Sunday, Apr. 21, 2024

Sanders And Sputnik Orbit Into First At Centennial Field Hunter Championships Finals

After 16 regional qualifying competitions, finalists from all over the country congregated in Leesburg, Va., on May 27 for the MFHA Centennial Field Hunter Championships Finals.

And topping them all was a junior rider from a hunt recognized in 2005. Stuart Sanders, 18, rode her Sputnik to victory, representing the Caroline Hunt (Va.).

Sputnik became the crowd favorite as he deliberately pushed the hand gate open using his nose and shut it the same way, which Sanders’ mother, Susan, said was nothing new, “as he always does that out hunting.”
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After 16 regional qualifying competitions, finalists from all over the country congregated in Leesburg, Va., on May 27 for the MFHA Centennial Field Hunter Championships Finals.

And topping them all was a junior rider from a hunt recognized in 2005. Stuart Sanders, 18, rode her Sputnik to victory, representing the Caroline Hunt (Va.).

Sputnik became the crowd favorite as he deliberately pushed the hand gate open using his nose and shut it the same way, which Sanders’ mother, Susan, said was nothing new, “as he always does that out hunting.”

“It was a major surprise to win. It was such an opportunity. Just being a finalist was unbelievable, and I think they did a great thing bringing foxhunters from all over the country together,” Sanders said.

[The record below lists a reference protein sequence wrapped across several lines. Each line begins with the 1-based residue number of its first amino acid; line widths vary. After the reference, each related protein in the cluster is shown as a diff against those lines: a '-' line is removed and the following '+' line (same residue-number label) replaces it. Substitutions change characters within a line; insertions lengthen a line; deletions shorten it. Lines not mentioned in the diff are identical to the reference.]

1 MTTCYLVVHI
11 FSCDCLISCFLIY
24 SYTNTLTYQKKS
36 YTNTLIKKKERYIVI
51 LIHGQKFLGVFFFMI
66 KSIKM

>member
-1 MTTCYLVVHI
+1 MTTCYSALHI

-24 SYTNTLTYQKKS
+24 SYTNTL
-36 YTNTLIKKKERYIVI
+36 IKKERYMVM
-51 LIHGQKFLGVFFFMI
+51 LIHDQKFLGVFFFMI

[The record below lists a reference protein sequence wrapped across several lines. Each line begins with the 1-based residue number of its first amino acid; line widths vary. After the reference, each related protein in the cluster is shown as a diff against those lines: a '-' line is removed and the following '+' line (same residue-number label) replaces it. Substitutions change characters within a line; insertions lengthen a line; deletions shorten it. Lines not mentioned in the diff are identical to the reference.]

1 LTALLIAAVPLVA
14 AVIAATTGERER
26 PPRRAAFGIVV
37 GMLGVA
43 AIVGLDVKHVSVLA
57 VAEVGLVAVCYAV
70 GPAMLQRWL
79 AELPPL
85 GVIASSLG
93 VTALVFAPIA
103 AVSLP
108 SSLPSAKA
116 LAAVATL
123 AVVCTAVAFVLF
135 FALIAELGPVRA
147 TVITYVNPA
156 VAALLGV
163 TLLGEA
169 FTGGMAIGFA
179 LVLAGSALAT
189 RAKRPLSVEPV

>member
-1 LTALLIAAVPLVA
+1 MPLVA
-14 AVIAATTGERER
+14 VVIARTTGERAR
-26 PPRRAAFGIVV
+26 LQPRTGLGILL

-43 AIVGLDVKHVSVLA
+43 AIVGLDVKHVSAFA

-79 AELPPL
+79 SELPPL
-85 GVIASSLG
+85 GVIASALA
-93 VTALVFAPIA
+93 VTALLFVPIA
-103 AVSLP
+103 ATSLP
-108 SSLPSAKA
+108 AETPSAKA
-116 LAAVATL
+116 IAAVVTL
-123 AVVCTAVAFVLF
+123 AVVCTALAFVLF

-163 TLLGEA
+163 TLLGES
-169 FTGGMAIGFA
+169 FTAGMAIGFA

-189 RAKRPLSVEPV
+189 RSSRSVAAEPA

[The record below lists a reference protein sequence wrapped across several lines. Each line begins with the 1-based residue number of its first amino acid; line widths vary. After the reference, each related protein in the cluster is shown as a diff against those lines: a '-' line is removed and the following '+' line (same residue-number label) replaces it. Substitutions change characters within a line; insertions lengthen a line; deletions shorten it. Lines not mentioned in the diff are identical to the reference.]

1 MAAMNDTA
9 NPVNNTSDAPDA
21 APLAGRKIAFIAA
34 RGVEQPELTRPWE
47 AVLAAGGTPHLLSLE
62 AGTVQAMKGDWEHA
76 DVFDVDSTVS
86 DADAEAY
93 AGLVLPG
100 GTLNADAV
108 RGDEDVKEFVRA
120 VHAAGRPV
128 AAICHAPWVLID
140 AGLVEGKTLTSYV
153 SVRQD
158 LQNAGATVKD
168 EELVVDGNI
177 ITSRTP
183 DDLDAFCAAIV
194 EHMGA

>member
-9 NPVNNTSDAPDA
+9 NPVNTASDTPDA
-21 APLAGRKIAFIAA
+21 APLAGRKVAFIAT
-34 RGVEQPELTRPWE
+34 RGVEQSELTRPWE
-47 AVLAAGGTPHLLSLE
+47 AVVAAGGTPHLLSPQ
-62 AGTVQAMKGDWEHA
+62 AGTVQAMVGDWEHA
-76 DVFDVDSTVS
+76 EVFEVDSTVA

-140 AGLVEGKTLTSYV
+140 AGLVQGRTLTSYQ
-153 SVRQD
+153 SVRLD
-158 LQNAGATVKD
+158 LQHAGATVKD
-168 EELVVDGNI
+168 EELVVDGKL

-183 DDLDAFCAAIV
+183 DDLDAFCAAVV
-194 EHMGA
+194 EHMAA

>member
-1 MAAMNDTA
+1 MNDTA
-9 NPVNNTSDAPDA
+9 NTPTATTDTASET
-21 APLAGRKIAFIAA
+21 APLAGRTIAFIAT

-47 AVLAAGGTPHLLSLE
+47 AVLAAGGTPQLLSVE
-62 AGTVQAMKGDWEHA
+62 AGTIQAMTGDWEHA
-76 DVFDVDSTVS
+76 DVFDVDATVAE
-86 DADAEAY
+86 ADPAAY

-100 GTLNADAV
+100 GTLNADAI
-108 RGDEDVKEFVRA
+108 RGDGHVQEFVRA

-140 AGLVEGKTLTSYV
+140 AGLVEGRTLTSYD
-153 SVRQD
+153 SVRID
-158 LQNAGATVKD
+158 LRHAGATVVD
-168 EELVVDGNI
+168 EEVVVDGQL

“The thing about foxhunting is that everyone is so nice about everything. I was wishing everyone good luck, and even if they didn’t make the cut, everyone was congratulating the ones who did. It was a great feeling. To be a junior and be so welcomed by people who are older and more experienced than you is so comforting.”

The family bought Sput-nik, (a 9-year-old Thorough-bred-Russian Warmblood cross) as a weanling from his breeders, Carolyn and Joe Williams of StillPoint Farm.

Sputnik, who is registered as “Gargaren,” is by the Williams’ Russian stallion Groms, and out of a show hunter mare.  “We took him to his first hunter pace when he was 2 and still a stallion. We cut him when he was 3, and started hunting him when he was 3 and 4,” said Sanders.

“He really has the greatest personality. He’s never had a bad day in his life,” she said. “The hardest thing about breaking him was pulling his mane. He’s lived in a great environment his entire life with people who love him.”

Sanders has also dabbled in showing and eventing with Sputnik, but her favorite activity is whipping-in. “I really enjoy that aspect of it. I like watching the hounds work, and I think the entire sport is great,” she said.

Sanders’ mother, Susan, gave her the love of horses. “When she got back into it, she brought me along. I started riding when I was 7, and she got interested in hunting. It kind of became a mother-daughter thing at our barn—three pairs of us would go. It’s something we do that’s special for us and our relationship,” Sanders said.